There are two lady friends of mine whom I’ve known for 27 years now: Maura and Marina. Both were accountants, with good jobs and a nice lifestyle; great party-goers and very popular. Then one day Marina announced to us all that she was going to leave everything and enter the Poor Clare convent. About two years later Maura did the same thing. The Poor Clares are an Order of contemplative sisters founded by St. Claire of Assisi. These sisters live a life of prayer and enclosure, meaning that they never come out except for things like going to the doctor. This meant that they would give up their job and salary, their independence and nice lifestyle, the chance to get married and have children. They will spend the rest of their lives in that convent praying and interceding for people, helping us by the sacrifice of their lives.
Every year quite a number of people decide to dedicate their lives to the service of God, in Religious life. There are also many married and single people I know who have changed the direction of their lives and begun to live more closely to God, trying to give time each day to prayer and to living out the faith that they believe in. They continue to work just as before, but they have begun to make a conscious effort to live by the Gospel they believe in. I’m sure many of you here are the same.
In 1999 Pope John Paul II invited representatives from 54 different groups around the world to come to Rome. These groups were all started over the last several decades and were all started by lay people, under the inspiration of the Holy Spirit. To give you an example, some of the groups were the Focolare movement, Marriage Encounter, Cenacolo, Charismatic Renewal. All of these different movements within the Church have been started by lay people and are really about different ways of living out the Gospel in daily life. These movements have been so successful that most of them have spread all over the world. There were over 400,000 people present representing these 54 different movements. It was a celebration of what God is doing all over the world.
Why are people willing to give up their whole lives to pray or live apart from the rest of society? Some people say it is an escape. The Church says it is the highest calling that God can give to anyone. But what makes someone want to do this, or to become a priest, or to really try to live out their faith like in those many lay movements that gathered in Rome? They have found the hidden treasure, or pearl of great price that Jesus talks about. They have recognised that it is worth everything and so they have given up everything for it. It is what the Lord often calls ‘The kingdom of heaven’. It is the discovery or realisation that God is real and that what Jesus has told us about God is true. It’s as if this suddenly clicks into place and they can see it and it makes sense, so much sense. They realise that God isn’t just an optional extra, but that God is at the center and we are a part of his world. Our life only makes sense in relation to him and in relation to what Jesus told us about him. Apart from God, our life makes absolutely no sense and this is worth everything, because it is the truth.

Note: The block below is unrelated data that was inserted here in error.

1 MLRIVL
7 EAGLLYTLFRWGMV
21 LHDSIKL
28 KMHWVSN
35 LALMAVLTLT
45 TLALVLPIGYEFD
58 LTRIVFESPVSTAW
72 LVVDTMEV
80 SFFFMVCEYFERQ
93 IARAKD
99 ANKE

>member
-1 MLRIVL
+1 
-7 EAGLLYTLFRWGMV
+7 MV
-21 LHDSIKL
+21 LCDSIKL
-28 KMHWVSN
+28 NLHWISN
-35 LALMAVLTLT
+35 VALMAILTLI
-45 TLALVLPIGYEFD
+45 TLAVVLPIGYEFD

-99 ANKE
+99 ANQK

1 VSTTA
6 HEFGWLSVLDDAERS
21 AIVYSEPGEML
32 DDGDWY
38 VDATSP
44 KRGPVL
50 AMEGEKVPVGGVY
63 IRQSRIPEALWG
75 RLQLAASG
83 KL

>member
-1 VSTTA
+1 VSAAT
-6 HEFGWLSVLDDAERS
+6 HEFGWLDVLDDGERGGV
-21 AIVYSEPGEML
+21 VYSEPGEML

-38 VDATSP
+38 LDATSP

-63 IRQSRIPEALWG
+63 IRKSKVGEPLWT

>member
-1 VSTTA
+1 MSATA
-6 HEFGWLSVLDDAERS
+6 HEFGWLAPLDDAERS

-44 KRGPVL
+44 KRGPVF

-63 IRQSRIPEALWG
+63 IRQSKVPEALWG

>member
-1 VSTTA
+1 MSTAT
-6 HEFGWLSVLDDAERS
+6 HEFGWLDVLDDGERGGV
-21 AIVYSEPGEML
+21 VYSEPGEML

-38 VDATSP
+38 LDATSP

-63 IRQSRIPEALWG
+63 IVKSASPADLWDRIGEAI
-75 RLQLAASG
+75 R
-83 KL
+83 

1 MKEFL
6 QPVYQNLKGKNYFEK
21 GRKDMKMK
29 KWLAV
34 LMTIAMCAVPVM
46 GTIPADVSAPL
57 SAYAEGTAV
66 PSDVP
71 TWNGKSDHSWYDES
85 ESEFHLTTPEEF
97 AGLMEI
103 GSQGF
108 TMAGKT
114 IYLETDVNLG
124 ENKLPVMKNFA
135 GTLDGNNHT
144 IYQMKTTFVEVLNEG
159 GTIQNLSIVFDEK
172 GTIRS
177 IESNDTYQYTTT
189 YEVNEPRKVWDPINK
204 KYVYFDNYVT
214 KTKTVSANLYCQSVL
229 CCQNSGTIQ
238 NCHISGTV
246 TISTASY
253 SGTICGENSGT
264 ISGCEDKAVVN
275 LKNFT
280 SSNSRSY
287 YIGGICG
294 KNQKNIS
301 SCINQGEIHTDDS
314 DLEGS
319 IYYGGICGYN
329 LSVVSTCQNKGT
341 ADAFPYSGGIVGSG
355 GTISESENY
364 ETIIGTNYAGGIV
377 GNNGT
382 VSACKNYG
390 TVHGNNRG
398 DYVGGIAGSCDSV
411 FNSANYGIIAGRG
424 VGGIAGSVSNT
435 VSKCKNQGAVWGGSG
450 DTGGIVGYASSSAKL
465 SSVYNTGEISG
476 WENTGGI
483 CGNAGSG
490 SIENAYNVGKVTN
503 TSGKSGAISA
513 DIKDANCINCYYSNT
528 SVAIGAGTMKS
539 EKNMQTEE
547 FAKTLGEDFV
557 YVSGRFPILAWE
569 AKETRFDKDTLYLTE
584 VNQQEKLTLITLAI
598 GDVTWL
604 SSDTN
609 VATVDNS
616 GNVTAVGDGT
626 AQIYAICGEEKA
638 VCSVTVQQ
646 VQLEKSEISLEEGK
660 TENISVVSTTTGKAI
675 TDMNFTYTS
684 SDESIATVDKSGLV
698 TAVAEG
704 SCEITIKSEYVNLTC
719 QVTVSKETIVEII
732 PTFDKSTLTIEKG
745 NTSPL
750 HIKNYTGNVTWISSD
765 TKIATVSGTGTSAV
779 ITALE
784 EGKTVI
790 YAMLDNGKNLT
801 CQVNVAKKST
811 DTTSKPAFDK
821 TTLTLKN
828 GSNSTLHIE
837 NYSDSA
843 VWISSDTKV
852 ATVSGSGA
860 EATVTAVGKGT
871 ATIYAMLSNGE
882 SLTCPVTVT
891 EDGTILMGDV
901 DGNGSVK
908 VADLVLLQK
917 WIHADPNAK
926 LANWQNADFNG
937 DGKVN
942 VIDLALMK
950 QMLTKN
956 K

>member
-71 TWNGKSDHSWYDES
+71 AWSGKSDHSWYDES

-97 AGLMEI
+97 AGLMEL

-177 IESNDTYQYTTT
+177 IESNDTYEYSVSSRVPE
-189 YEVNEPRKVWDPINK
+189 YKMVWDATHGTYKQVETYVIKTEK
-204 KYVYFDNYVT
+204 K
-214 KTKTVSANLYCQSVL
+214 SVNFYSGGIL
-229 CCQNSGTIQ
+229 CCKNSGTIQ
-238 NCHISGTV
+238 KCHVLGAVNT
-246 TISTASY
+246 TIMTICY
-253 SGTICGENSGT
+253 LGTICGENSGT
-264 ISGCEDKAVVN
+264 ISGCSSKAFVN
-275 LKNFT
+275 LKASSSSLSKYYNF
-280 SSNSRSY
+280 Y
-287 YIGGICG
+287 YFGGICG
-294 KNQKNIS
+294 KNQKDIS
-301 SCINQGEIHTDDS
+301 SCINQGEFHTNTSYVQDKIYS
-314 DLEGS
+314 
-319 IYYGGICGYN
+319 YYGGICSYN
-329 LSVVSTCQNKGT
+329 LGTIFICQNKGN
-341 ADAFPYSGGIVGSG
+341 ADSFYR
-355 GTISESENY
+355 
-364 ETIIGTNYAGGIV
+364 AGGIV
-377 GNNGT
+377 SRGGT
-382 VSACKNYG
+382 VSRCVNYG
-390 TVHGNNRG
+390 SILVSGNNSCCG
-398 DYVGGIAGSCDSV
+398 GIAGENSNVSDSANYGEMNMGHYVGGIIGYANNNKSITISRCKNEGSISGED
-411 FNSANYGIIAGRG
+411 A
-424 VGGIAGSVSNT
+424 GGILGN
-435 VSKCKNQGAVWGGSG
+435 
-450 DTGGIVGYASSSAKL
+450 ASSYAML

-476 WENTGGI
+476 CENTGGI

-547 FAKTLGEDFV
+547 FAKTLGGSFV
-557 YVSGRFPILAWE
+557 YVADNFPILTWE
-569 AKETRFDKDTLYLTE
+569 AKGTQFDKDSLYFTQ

Most people are not called to be priests or religious, in fact only a very small percent. Most people are called to continue on as normal in society, working, having families and giving witness to the reality of God by the way they live. That’s what most of us are called to. But the fact that some people are prepared to live a life dedicated to God, reminds us of the value of what we believe in. It testifies to the fact that what we believe in has a greater and more lasting value than anything we can know in this world. It’s a sign that we believe there is more to come and that it’s worth waiting for, it is worth making sacrifices for.
There is a lovely line in one of St. Paul’s letters which reads: ‘If our hope in Christ has been for this life only, we are of all people the most to be pitied’ (1 Cor 15:19). The whole point of what we believe in is that not only is there a life after this one, but that that is what God has created us for and that is what we are preparing for.
Often when I’m finding it tough going and wondering why I’m a priest or what it’s all about, I think of my two friends in the Poor Clares and their witness makes me say yes, it’s worth the effort. This is the pearl of great price, the treasure which we have discovered.